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Martin v. State

Court of Appeals of Arkansas, Division I

November 6, 2019

MISTY SHIRLONDIA MARTIN APPELLANT
v.
STATE OF ARKANSAS APPELLEE

          APPEAL FROM THE MILLER COUNTY CIRCUIT COURT [NO. 46CR-18-152] HONORABLE BRENT HALTOM, JUDGE

          Phillip A. McGough, P.A., by: Phillip A. McGough, for appellant.

          Leslie Rutledge, Att'y Gen., by: Kent G. Holt, Ass't Att'y Gen., for appellee.

          RITA W. GRUBER, CHIEF JUDGE

         A Miller County Circuit Court jury found appellant Misty Martin guilty of possession of crack cocaine and possession of drug paraphernalia. She was sentenced as a habitual offender to consecutive prison terms of nine years for possession of crack and three years for possession of drug paraphernalia. Her sole point on appeal is that the evidence was insufficient to support her conviction for possession of drug paraphernalia. We hold that substantial evidence supports the jury's verdict, and we affirm.

         In reviewing a challenge to the sufficiency of the evidence, we determine whether the verdict is supported by substantial evidence, direct or circumstantial. Malone v. State, 364 Ark. 256, 261, 217 S.W.3d 810, 813 (2005). Substantial evidence is evidence forceful enough to compel a conclusion one way or the other beyond suspicion or conjecture. Id. We view the evidence in the light most favorable to the verdict and consider only evidence supporting the verdict. Id.

         Officer Peyton Harris of the Texarkana, Arkansas, Police Department testified that on February 13, 2018, he was patrolling the Rondo Cemetery due to reports of vandalism and narcotics in the area when he approached a parked car. The driver, Doyle Furqueron, got out of the car and started walking toward the tombstones; appellant was sitting in the passenger seat. Officer Harris approached Doyle and asked what he and his passenger were doing. Doyle replied that they were visiting family. Officer Harris then asked Doyle if there was anything illegal in the car. Doyle said no and gave Harris permission to search the car.

         Officer Harris testified that he discovered a baggie containing a "white rock substance" he believed to be crack cocaine in the passenger-door armrest and a crack pipe under the edge of the passenger seat that appeared to contain an unsmoked white residue. Both Doyle and appellant denied that either of the items belonged to them. Appellant was charged and taken into custody.

         Officer Lester Colley, a detective with the Bi-State Narcotics Task Force, testified that he interviewed appellant the next day, and she told him that the crack cocaine found in the car belonged to her. She denied that the crack pipe was hers. She also told him that she was "fixing to smoke" the crack cocaine. Appellant testified at trial, admitting that she owned the crack cocaine found in the car but denying that she was the owner of the crack pipe. She said that she had not known the pipe was in the car when she got in.

          Possession may be established by proof of actual possession or constructive possession. Martin v. State, 2019 Ark.App. 19, at 5, 567 S.W.3d 558, 561. Because appellant did not physically possess the crack pipe when it was discovered, the State was required to prove that she constructively possessed the pipe. To prove constructive possession, the State must establish that the defendant exercised "care, control, and management over the contraband." McKenzie v. State, 362 Ark. 257, 263, 208 S.W.3d 173, 175 (2005). While constructive possession may be implied when the contraband is in the joint control of the accused and another, joint occupancy of a car, standing alone, is not sufficient to establish possession. Malone, 364 Ark. at 261, 217 S.W.3d at 813. There must be some other factor linking the accused to the contraband. Id. Other factors to be considered in cases involving vehicles occupied by more than one person are (1) whether the contraband is in plain view; (2) whether the contraband is found with the accused's personal effects; (3) whether it is found on the same side of the car seat as the accused was sitting or in near proximity to it; (4) whether the accused is the owner of the automobile, or exercises dominion and control over it; and (5) whether the accused acted suspiciously before or during the arrest. Lockheart-Singleton v. State, 2018 Ark.App. 307, at 5. There is no requirement that all, or even a majority, of the linking factors be present to constitute constructive possession of the contraband. Id.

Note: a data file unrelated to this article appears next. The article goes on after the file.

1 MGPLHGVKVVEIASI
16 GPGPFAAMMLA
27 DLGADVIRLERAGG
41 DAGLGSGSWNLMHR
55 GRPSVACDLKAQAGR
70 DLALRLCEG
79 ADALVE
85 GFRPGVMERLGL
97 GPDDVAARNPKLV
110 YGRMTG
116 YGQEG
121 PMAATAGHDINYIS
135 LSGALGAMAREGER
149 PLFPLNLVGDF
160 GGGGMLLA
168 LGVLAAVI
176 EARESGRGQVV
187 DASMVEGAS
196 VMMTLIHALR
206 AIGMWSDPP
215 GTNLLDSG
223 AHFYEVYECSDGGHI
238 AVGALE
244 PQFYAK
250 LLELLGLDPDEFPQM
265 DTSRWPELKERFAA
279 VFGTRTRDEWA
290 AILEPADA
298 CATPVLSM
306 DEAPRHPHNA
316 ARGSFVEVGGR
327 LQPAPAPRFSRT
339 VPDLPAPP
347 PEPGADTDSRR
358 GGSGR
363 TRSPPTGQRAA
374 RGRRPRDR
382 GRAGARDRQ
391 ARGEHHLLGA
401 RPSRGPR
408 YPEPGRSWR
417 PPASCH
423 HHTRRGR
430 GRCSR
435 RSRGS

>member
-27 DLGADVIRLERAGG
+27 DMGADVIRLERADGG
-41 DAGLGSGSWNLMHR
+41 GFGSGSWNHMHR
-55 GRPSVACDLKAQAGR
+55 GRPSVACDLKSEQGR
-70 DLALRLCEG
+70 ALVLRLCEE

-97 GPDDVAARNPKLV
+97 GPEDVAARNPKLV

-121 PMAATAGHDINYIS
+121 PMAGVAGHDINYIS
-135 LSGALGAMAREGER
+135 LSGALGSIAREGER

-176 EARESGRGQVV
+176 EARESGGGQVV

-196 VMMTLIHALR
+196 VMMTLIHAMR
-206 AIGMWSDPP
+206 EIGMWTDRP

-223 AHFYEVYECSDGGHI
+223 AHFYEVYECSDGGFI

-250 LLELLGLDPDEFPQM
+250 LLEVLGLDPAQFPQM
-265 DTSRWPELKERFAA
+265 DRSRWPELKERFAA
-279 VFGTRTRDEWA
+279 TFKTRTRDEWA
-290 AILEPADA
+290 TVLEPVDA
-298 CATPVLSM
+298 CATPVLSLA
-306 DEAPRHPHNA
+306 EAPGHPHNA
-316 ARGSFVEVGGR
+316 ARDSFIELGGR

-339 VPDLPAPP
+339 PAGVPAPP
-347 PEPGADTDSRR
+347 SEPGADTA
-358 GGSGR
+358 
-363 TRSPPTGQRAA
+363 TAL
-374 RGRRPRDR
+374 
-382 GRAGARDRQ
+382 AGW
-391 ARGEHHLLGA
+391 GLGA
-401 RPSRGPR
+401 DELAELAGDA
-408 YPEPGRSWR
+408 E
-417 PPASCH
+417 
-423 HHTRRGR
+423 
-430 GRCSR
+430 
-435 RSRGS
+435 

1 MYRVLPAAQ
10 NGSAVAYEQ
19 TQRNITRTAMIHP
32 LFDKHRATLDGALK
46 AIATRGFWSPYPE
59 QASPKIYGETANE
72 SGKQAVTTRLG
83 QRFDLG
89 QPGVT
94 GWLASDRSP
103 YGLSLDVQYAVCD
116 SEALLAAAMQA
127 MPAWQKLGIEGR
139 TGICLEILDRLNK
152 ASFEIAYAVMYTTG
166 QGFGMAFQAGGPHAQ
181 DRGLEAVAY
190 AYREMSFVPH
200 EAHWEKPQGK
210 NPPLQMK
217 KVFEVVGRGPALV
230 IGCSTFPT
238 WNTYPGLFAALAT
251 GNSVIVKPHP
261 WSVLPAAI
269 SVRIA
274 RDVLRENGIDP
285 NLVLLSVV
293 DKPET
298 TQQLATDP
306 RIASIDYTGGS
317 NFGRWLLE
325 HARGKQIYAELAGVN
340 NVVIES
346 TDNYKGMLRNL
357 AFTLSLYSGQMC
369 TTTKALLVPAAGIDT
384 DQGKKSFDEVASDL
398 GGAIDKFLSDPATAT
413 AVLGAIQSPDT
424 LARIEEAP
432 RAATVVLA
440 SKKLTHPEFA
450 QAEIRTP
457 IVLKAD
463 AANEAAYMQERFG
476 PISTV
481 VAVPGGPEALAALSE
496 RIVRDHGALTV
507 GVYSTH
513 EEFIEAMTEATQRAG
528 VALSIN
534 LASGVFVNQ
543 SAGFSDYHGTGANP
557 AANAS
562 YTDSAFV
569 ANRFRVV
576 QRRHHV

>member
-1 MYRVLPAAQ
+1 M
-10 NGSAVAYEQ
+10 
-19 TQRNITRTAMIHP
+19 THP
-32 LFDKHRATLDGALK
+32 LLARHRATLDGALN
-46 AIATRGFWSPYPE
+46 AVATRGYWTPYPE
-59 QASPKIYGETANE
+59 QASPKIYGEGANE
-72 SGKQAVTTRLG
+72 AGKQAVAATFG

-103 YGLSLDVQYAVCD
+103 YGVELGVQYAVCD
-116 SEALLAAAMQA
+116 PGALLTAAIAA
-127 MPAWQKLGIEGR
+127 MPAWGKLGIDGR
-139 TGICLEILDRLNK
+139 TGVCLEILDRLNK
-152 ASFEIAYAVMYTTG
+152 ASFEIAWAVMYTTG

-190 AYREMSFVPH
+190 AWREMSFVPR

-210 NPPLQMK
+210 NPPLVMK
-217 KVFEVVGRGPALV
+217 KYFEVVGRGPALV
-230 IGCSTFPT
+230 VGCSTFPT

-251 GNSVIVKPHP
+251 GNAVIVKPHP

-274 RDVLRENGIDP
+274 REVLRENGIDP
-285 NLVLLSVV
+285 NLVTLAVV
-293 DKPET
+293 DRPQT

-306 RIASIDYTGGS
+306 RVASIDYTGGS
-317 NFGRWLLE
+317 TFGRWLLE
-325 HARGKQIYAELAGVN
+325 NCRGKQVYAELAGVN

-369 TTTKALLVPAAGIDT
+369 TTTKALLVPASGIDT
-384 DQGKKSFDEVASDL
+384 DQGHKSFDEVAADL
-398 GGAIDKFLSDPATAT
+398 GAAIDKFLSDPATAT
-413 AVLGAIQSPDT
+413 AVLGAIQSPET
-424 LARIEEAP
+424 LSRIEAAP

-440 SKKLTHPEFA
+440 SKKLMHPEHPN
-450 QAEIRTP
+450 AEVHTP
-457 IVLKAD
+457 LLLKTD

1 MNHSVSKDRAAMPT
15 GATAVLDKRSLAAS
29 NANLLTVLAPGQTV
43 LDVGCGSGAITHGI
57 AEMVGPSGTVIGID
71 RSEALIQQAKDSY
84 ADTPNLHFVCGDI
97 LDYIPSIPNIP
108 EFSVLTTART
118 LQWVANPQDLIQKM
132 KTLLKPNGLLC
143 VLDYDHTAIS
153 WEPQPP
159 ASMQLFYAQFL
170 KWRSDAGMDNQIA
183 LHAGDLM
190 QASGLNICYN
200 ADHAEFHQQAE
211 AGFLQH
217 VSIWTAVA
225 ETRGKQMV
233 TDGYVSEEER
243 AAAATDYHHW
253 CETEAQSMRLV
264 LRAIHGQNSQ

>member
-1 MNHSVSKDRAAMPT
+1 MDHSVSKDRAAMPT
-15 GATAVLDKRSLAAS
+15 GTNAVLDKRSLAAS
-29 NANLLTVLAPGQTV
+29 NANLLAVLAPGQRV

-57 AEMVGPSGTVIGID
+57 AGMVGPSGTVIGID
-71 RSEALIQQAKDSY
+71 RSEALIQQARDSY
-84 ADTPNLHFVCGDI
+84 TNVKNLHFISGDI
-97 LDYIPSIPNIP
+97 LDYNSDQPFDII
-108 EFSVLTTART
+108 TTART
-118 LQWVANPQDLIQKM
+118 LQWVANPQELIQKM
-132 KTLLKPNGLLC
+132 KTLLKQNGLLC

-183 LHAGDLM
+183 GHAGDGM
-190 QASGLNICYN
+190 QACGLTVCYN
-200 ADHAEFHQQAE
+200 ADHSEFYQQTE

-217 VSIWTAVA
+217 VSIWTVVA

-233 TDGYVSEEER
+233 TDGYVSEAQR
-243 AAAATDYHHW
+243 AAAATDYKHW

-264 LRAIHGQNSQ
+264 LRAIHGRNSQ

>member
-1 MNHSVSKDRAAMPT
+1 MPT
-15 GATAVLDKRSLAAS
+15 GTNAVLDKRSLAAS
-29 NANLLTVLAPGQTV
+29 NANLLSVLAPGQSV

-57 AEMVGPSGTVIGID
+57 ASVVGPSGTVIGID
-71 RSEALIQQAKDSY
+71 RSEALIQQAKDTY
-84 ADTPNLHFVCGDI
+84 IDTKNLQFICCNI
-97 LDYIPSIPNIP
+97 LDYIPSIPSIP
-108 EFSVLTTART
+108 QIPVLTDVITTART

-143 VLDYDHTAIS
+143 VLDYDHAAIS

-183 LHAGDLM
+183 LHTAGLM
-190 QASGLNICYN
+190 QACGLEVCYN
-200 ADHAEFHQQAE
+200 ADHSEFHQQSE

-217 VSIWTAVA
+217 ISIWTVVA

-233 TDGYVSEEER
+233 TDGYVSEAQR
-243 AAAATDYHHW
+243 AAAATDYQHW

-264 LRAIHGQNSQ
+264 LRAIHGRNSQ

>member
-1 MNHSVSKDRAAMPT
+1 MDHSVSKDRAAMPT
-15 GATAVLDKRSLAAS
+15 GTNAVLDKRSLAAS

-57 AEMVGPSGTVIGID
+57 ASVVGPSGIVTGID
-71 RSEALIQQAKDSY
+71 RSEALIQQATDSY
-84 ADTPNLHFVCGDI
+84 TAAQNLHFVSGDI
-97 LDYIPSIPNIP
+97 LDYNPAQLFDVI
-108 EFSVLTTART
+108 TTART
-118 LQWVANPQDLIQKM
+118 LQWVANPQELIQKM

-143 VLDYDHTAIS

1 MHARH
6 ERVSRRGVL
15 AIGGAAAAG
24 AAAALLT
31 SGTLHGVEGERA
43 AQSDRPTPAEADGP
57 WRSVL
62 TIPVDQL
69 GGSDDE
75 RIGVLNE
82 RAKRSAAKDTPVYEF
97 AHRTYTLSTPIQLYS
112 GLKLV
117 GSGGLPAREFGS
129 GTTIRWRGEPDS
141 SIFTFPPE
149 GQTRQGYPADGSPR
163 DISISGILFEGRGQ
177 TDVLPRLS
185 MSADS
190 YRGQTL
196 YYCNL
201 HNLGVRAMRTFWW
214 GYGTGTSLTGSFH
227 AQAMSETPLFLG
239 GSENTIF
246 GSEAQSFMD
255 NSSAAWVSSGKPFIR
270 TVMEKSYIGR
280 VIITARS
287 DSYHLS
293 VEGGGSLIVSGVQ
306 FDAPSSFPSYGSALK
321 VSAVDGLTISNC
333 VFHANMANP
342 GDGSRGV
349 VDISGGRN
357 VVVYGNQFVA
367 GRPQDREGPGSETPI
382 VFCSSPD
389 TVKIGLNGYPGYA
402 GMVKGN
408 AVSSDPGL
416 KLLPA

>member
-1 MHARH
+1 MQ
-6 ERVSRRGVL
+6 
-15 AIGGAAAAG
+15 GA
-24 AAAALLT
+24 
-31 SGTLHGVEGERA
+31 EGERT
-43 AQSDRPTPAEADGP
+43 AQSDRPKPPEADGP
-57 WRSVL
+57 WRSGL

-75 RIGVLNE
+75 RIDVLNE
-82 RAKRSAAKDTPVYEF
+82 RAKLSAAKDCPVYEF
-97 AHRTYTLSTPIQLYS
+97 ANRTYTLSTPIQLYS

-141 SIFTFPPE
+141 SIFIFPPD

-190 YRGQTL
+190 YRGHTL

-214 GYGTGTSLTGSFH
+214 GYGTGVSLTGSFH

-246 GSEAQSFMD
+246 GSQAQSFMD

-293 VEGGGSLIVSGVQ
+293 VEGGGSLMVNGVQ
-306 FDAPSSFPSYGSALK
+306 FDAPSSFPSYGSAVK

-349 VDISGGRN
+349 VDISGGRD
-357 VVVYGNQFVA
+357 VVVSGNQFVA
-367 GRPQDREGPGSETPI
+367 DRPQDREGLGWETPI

Here, appellant admitted that the crack found in the passenger-side armrest was hers. Officer Harris discovered the crack pipe under the front edge of the seat appellant had been sitting in immediately before the search. Appellant initially denied that either the crack or the crack pipe belonged to her. She admitted the day after the search that the crack belonged to her and said she had been "fixing to smoke" it when asked her intentions about the crack. Although appellant denied that the pipe belonged to her, the resolution of conflicts in testimony and assessment of the credibility of witnesses is for the jury. Harris v. State, 72 Ark.App. 227, 232, 35 S.W.3d 819, 823 (2000). It was not required to believe any witness's testimony, especially appellant's, since she was the person most interested in the outcome of the case. Id. We hold that substantial evidence supports the jury's verdict.

         Affirmed.

          Whiteaker and ...


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